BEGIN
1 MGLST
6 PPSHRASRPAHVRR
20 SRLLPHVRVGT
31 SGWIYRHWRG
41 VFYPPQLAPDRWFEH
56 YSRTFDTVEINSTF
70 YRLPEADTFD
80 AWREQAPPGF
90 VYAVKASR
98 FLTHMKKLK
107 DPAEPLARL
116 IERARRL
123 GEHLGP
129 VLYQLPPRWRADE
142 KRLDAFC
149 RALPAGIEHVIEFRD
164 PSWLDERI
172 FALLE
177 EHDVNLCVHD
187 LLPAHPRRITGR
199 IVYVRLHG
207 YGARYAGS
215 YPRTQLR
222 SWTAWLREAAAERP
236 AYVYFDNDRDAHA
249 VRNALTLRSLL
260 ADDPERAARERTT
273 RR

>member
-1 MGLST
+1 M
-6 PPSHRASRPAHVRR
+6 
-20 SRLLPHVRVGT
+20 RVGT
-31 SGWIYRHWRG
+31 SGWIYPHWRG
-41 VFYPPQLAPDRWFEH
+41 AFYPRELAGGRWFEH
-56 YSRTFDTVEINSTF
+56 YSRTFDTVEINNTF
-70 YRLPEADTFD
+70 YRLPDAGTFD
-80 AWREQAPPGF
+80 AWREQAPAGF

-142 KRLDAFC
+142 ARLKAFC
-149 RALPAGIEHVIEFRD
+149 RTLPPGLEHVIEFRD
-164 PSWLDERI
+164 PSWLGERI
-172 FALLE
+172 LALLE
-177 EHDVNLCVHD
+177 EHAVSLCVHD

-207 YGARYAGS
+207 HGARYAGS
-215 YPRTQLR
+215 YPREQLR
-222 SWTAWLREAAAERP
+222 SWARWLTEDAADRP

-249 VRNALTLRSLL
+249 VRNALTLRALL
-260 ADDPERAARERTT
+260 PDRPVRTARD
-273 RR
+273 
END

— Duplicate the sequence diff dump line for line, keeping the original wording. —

1 MGLST
6 PPSHRASRPAHVRR
20 SRLLPHVRVGT
31 SGWIYRHWRG
41 VFYPPQLAPDRWFEH
56 YSRTFDTVEINSTF
70 YRLPEADTFD
80 AWREQAPPGF
90 VYAVKASR
98 FLTHMKKLK
107 DPAEPLARL
116 IERARRL
123 GEHLGP
129 VLYQLPPRWRADE
142 KRLDAFC
149 RALPAGIEHVIEFRD
164 PSWLDERI
172 FALLE
177 EHDVNLCVHD
187 LLPAHPRRITGR
199 IVYVRLHG
207 YGARYAGS
215 YPRTQLR
222 SWTAWLREAAAERP
236 AYVYFDNDRDAHA
249 VRNALTLRSLL
260 ADDPERAARERTT
273 RR

>member
-1 MGLST
+1 M
-6 PPSHRASRPAHVRR
+6 
-20 SRLLPHVRVGT
+20 RVGT
-31 SGWIYRHWRG
+31 SGWIYPHWRG
-41 VFYPPQLAPDRWFEH
+41 AFYPRELAGGRWFEH
-56 YSRTFDTVEINSTF
+56 YSRTFDTVEINNTF
-70 YRLPEADTFD
+70 YRLPDAGTFD
-80 AWREQAPPGF
+80 AWREQAPAGF

-142 KRLDAFC
+142 ARLKAFC
-149 RALPAGIEHVIEFRD
+149 RTLPPGLEHVIEFRD
-164 PSWLDERI
+164 PSWLGERI
-172 FALLE
+172 LALLE
-177 EHDVNLCVHD
+177 EHAVSLCVHD

-207 YGARYAGS
+207 HGARYAGS
-215 YPRTQLR
+215 YPREQLR
-222 SWTAWLREAAAERP
+222 SWARWLTEDAADRP

-249 VRNALTLRSLL
+249 VRNALTLRALL
-260 ADDPERAARERTT
+260 PDRPVRTARD
-273 RR
+273 